The Australian Institute of Landscape Architects (AILA) has welcomed the International Federation of Landscape Architects’ (IFLA) Climate and Biodiversity Declaration, which was recently made at the IFLA World Congress in Oslo, Norway.

“This is a critical move by IFLA and we’re very supportive of the declaration,” says AILA chief executive officer, Tim Arnold.

The move comes following the unanimous support of the 77 voting nations of IFLA and it maps out an action plan of what IFLA will do in response to the issues the globe is facing.

“The earth has continued to experience record breaking temperatures, rapid glacial and artic sea ice loss, drought and wildfires and repeated extreme weather events,” says IFLA President, James Hayter.

“Climate change has already significantly affected the majority of terrestrial, freshwater and marine ecosystems and species. By declaring an emergency we’re adding to the voice of IFLA to the growing list of organisations across the globe who are demanding more action.”

At the meeting in Oslo, IFLA discussed its ClimateACTION! Plan, which outlines an engagement model with members, partners, allied professions researchers and educators, to bring about a programme of real change.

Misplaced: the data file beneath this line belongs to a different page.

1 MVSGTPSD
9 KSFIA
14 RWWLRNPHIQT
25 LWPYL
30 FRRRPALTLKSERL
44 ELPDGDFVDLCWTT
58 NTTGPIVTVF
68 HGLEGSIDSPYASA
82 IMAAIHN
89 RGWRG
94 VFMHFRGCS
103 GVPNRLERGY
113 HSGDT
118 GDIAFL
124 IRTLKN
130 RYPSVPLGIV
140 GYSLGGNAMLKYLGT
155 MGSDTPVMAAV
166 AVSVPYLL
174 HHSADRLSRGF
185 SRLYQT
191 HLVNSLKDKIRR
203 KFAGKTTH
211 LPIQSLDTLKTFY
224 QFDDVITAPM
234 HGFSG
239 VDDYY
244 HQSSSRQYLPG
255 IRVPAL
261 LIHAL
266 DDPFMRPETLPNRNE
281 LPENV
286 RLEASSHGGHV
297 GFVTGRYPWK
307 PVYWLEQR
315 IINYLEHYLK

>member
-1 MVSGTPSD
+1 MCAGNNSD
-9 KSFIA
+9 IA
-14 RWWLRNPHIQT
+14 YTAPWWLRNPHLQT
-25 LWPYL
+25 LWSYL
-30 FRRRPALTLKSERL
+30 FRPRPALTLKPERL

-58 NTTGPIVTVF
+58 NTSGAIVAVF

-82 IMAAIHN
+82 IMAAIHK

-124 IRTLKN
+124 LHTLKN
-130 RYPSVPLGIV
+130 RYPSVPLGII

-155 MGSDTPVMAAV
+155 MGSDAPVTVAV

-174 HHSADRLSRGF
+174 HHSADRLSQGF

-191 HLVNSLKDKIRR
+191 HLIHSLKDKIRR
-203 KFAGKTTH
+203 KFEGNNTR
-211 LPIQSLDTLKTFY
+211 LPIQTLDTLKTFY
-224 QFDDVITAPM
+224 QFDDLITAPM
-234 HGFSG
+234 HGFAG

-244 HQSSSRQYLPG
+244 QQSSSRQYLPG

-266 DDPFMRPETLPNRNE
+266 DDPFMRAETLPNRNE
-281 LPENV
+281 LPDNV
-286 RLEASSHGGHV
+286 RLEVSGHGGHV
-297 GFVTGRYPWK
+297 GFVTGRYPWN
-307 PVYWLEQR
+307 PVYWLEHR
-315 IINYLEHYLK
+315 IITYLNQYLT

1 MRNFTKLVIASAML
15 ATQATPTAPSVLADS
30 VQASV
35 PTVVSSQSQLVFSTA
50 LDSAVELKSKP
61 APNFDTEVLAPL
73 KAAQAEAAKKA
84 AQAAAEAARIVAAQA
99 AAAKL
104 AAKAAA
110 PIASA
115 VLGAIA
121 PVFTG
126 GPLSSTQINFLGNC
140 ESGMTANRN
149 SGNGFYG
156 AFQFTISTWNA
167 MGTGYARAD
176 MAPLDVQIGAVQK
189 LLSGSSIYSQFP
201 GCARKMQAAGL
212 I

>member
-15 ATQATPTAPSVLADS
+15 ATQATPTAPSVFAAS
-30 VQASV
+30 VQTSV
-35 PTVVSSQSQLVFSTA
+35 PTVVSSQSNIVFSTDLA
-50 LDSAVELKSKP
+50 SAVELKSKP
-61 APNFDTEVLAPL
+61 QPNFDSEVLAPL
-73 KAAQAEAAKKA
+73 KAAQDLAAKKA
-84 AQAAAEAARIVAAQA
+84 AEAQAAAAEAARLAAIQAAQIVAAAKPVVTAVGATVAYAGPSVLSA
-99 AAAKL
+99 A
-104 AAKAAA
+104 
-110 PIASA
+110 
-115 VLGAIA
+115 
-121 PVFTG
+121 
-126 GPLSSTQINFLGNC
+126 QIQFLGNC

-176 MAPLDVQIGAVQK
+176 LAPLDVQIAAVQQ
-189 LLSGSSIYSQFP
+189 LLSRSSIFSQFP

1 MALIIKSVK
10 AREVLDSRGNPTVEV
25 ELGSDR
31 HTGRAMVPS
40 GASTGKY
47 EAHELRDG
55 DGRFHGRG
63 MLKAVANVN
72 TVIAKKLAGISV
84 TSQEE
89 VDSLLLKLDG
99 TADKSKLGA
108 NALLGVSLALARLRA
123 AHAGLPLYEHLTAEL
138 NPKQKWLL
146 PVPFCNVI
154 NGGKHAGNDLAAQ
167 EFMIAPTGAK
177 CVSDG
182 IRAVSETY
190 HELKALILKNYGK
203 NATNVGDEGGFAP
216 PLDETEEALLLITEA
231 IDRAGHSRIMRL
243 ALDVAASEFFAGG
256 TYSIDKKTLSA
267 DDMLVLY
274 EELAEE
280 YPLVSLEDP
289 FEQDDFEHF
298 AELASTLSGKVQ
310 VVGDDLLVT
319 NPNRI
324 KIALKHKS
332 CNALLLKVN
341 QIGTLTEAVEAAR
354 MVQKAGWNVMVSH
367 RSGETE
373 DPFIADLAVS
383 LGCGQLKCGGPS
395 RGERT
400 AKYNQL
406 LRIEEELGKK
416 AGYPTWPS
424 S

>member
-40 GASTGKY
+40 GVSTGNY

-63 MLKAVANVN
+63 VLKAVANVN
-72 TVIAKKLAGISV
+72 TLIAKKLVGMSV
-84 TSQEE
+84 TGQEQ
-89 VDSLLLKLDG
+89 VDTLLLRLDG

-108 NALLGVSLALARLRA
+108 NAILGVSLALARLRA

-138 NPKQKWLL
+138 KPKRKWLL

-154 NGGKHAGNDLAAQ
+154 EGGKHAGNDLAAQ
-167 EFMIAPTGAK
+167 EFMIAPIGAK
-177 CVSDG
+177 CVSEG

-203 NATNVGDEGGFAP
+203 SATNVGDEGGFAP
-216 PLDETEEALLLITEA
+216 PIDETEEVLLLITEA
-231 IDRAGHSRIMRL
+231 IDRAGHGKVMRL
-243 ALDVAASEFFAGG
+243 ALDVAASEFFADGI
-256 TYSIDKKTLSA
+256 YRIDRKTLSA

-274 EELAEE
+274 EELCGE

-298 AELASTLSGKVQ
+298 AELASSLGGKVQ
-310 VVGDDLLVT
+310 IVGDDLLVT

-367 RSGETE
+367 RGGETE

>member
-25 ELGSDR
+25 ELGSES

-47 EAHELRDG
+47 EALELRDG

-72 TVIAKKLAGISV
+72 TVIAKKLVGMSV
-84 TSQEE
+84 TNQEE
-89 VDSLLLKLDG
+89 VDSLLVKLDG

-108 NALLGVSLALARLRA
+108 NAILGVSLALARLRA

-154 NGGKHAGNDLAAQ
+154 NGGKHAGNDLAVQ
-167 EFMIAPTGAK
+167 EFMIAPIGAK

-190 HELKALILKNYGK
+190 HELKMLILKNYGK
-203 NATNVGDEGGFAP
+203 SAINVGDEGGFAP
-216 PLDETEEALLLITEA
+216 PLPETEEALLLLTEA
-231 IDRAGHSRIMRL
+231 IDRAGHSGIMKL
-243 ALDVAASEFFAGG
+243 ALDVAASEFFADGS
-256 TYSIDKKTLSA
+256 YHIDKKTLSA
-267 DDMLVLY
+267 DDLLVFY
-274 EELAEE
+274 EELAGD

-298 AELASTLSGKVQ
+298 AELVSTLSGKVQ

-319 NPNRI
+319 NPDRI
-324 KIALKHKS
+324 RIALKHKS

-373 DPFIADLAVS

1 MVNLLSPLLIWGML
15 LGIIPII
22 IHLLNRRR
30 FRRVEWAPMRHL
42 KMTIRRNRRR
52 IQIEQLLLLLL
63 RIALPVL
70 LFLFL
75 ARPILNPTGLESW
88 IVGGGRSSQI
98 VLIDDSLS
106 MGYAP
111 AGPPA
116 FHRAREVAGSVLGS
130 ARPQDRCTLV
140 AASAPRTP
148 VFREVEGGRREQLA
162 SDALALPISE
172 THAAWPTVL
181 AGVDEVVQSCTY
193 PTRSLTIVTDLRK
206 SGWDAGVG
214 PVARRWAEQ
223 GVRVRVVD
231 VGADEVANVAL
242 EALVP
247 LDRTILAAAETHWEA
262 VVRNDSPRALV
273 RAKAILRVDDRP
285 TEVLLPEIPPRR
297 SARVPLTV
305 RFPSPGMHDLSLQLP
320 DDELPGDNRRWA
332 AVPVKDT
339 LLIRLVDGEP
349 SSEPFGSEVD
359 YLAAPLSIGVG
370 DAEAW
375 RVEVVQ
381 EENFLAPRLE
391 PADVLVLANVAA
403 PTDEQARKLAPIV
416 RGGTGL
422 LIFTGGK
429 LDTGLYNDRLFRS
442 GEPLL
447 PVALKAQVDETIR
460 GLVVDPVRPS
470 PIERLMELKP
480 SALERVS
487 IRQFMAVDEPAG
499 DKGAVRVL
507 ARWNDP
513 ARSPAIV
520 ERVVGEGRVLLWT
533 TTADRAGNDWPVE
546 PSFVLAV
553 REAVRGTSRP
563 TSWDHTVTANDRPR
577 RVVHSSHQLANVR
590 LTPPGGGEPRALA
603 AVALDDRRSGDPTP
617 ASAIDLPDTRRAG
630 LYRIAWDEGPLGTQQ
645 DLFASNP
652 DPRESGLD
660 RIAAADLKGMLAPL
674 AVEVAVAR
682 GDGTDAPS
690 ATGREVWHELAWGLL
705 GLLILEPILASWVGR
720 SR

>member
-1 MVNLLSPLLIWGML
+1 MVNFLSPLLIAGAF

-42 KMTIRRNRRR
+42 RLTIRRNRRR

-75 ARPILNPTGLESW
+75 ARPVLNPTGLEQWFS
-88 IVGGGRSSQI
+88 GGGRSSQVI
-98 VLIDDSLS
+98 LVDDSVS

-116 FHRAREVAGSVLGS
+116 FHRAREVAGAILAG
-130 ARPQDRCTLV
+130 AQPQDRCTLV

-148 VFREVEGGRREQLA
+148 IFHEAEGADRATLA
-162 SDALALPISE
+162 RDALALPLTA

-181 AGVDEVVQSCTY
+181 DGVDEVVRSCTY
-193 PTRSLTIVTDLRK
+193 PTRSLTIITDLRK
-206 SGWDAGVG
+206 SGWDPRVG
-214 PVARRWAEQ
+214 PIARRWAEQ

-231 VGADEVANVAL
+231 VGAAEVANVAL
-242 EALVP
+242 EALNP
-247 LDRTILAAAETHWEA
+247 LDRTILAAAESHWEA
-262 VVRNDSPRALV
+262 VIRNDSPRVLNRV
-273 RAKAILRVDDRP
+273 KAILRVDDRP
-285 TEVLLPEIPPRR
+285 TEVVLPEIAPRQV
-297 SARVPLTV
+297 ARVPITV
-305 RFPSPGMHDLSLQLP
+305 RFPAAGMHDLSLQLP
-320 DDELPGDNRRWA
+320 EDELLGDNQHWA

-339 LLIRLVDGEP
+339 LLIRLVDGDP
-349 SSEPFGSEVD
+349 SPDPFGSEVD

IFLA and its members have also committed to:

  1. Providing paths to improved understanding and access to training, tools and guidance on emerging science, climate positive design and environment net gain.
  2. Working with national associations to alter our ethical standards of conduct to include greater references to sustainability.
  3. Reducing their own carbon footprints through changes in materials, design practice, travel and operations.
  4. Advocating at all levels of government and decision-making for recognition of the emergency, action to implement needed changes to policy and practice, and allocation of sufficient resources to respond in a timely and productive manner.
  5. Partnering with corporate, academic, NGO and governmental colleagues in support of IFLA efforts to locally, nationally and globally advocate for immediate action.


“Landscape architects must take leadership in this era of climate change,” adds Hayter.

“We must stand up for the values upon which our profession is founded. We have the skills and the belief. The world needs and depends on us to help with the issue.”